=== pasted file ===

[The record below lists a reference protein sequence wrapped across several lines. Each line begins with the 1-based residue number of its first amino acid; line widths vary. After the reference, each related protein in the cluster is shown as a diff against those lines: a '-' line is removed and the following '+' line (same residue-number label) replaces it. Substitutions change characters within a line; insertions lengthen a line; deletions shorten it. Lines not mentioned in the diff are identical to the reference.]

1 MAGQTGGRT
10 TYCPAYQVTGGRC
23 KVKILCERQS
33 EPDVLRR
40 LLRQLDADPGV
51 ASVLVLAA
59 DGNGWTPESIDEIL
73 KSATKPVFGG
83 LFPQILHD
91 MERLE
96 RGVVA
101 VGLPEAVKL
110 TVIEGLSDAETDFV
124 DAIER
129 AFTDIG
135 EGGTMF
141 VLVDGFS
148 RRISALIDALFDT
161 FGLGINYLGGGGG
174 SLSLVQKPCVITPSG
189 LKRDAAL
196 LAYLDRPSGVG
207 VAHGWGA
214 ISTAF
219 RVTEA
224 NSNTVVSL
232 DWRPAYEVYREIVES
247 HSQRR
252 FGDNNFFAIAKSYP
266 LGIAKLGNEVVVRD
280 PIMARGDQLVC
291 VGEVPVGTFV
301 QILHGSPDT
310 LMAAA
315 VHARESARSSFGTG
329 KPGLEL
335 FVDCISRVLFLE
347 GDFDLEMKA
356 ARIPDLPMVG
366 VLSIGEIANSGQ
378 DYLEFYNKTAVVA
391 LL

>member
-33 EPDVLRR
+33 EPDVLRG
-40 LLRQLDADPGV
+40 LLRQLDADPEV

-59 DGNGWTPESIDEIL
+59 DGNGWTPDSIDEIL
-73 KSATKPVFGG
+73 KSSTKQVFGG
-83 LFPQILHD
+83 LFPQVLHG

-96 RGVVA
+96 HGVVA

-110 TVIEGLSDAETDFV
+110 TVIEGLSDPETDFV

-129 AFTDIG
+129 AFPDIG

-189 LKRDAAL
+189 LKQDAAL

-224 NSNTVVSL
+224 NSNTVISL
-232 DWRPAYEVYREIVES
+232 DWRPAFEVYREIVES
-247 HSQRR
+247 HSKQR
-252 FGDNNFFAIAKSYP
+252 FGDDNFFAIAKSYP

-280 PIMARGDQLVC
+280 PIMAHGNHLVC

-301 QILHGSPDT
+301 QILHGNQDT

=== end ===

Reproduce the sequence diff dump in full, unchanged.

[The record below lists a reference protein sequence wrapped across several lines. Each line begins with the 1-based residue number of its first amino acid; line widths vary. After the reference, each related protein in the cluster is shown as a diff against those lines: a '-' line is removed and the following '+' line (same residue-number label) replaces it. Substitutions change characters within a line; insertions lengthen a line; deletions shorten it. Lines not mentioned in the diff are identical to the reference.]

1 MAGQTGGRT
10 TYCPAYQVTGGRC
23 KVKILCERQS
33 EPDVLRR
40 LLRQLDADPGV
51 ASVLVLAA
59 DGNGWTPESIDEIL
73 KSATKPVFGG
83 LFPQILHD
91 MERLE
96 RGVVA
101 VGLPEAVKL
110 TVIEGLSDAETDFV
124 DAIER
129 AFTDIG
135 EGGTMF
141 VLVDGFS
148 RRISALIDALFDT
161 FGLGINYLGGGGG
174 SLSLVQKPCVITPSG
189 LKRDAAL
196 LAYLDRPSGVG
207 VAHGWGA
214 ISTAF
219 RVTEA
224 NSNTVVSL
232 DWRPAYEVYREIVES
247 HSQRR
252 FGDNNFFAIAKSYP
266 LGIAKLGNEVVVRD
280 PIMARGDQLVC
291 VGEVPVGTFV
301 QILHGSPDT
310 LMAAA
315 VHARESARSSFGTG
329 KPGLEL
335 FVDCISRVLFLE
347 GDFDLEMKA
356 ARIPDLPMVG
366 VLSIGEIANSGQ
378 DYLEFYNKTAVVA
391 LL

>member
-33 EPDVLRR
+33 EPDVLRG
-40 LLRQLDADPGV
+40 LLRQLDADPEV

-59 DGNGWTPESIDEIL
+59 DGNGWTPDSIDEIL
-73 KSATKPVFGG
+73 KSSTKQVFGG
-83 LFPQILHD
+83 LFPQVLHG

-96 RGVVA
+96 HGVVA

-110 TVIEGLSDAETDFV
+110 TVIEGLSDPETDFV

-129 AFTDIG
+129 AFPDIG

-189 LKRDAAL
+189 LKQDAAL

-224 NSNTVVSL
+224 NSNTVISL
-232 DWRPAYEVYREIVES
+232 DWRPAFEVYREIVES
-247 HSQRR
+247 HSKQR
-252 FGDNNFFAIAKSYP
+252 FGDDNFFAIAKSYP

-280 PIMARGDQLVC
+280 PIMAHGNHLVC

-301 QILHGSPDT
+301 QILHGNQDT